We present a new solution to the known problem of video keying in a natural environment. We segment foreground objects from background objects using their relative distance from the camera, which makes it possible to do away with the use of color for keying.
To do so, we developed and built a novel depth video camera, capable of producing RGB and D signals, where D stands for the distance to each pixel. The new RGBD camera enables the creation of a whole new gallery of effects and applications such as multi-layer background substitutions. This new modality makes the production of real time mixed reality video possible, as well as post-production manipulation of recorded video.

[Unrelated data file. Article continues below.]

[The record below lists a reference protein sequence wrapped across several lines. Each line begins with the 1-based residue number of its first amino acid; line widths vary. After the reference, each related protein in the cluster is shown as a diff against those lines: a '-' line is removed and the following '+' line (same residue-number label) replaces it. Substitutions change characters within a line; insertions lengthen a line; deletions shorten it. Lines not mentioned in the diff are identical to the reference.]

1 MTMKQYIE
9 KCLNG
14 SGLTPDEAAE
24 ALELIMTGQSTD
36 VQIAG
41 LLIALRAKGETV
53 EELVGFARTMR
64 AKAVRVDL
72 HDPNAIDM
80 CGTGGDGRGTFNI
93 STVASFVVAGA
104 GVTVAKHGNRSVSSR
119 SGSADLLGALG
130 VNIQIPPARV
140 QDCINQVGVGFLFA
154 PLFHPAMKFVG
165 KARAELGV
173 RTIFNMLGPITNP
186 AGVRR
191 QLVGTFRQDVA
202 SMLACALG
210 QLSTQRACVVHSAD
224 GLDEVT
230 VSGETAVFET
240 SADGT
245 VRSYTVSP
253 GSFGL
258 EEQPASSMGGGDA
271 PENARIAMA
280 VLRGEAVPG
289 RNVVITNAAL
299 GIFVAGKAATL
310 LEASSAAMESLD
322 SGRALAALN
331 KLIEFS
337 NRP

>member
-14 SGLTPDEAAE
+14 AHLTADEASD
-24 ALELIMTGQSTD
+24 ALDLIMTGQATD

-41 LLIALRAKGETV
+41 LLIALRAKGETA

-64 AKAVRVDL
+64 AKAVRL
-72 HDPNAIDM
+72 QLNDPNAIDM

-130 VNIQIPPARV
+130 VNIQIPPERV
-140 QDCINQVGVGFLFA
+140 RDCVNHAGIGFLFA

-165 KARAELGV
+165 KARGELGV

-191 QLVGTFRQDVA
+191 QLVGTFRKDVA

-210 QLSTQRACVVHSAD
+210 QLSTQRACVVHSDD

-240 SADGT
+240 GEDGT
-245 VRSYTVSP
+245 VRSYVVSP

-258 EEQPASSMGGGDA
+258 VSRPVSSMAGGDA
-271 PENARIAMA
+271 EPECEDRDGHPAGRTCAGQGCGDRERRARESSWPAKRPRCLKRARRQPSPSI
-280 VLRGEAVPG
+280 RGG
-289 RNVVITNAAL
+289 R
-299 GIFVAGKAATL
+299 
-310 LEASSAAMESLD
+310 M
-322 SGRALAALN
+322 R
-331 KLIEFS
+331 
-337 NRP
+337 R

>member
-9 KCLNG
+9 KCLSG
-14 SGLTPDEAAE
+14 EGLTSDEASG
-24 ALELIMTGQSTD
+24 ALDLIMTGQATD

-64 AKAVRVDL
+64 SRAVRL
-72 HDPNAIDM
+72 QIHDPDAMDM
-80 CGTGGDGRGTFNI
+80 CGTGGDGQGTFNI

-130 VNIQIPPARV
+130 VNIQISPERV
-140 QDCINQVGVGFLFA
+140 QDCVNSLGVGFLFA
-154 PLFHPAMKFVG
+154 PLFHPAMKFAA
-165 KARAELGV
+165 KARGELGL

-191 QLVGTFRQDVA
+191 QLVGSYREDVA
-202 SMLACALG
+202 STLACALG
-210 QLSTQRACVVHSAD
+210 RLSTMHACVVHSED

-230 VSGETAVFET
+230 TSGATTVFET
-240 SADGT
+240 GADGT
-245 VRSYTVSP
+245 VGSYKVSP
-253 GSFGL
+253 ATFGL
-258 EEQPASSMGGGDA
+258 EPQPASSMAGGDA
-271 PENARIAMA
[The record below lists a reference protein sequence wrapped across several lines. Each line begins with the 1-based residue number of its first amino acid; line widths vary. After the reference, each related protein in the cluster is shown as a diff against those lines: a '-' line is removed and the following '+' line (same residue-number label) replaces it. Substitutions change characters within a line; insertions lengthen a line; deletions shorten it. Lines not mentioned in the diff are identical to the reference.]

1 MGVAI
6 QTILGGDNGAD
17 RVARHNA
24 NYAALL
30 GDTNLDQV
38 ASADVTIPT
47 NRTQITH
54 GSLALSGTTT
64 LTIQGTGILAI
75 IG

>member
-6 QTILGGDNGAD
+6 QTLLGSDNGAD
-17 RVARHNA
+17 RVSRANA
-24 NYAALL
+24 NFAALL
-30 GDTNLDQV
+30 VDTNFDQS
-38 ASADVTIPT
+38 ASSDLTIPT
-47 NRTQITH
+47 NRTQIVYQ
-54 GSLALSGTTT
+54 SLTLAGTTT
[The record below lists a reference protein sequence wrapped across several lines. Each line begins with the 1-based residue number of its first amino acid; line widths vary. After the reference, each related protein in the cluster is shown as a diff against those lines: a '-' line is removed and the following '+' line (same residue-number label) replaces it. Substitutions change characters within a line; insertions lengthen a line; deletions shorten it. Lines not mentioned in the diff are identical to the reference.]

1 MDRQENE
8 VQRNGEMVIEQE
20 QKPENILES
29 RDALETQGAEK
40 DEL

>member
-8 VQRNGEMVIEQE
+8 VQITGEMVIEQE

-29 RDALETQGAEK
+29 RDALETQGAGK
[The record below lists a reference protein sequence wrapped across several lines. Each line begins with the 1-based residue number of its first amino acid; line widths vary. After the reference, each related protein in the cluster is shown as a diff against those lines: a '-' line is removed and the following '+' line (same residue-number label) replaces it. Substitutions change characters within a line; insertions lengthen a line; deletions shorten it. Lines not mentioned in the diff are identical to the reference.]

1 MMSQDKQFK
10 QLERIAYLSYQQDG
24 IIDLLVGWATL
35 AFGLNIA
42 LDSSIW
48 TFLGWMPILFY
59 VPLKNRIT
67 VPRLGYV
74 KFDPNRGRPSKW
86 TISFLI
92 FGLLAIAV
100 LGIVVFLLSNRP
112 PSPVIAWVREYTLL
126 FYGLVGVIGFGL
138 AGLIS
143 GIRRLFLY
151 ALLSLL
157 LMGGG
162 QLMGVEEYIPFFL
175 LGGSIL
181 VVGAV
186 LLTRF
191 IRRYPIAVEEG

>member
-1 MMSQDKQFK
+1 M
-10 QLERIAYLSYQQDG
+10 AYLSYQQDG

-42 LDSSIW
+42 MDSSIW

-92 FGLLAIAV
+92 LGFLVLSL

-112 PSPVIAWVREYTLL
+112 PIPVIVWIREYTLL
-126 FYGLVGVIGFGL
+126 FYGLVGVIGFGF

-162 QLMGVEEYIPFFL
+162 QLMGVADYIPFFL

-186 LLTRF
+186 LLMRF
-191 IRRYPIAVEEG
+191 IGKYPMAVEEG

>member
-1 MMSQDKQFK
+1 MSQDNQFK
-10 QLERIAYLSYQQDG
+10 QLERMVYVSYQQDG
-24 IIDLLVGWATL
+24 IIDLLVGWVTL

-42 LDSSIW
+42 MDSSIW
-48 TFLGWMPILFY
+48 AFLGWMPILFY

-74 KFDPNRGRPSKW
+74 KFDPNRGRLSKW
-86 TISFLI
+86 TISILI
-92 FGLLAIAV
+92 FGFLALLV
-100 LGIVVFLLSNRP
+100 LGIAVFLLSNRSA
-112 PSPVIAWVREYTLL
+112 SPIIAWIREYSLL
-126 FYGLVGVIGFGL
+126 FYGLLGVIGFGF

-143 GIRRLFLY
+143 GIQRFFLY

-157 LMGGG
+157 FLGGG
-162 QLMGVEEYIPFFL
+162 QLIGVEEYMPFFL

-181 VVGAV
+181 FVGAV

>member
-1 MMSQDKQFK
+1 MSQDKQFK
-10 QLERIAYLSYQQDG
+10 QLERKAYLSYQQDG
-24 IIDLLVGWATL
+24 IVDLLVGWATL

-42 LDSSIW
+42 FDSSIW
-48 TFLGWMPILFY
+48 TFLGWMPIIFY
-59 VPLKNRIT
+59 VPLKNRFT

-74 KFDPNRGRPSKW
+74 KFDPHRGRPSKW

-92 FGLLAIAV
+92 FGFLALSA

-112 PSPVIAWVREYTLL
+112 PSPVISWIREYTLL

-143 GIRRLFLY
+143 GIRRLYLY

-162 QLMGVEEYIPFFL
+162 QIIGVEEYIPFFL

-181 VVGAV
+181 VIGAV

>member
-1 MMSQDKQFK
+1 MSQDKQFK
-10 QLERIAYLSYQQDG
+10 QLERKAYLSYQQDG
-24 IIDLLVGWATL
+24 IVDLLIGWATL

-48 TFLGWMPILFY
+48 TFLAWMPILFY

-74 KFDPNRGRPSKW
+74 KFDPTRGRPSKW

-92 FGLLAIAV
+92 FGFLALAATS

We address the problem of color spill -- in which the color of the foreground object is mixed, along its boundary, with the background color. This problem prevents an accurate separation of the foreground object from its background, and it is most visible when compositing the foreground objects to a new background.
Most existing techniques are limited to the use of a constant background color. We offer a novel general approach to the problem with enabling the use of the natural background, based upon the D channel generated by the camera.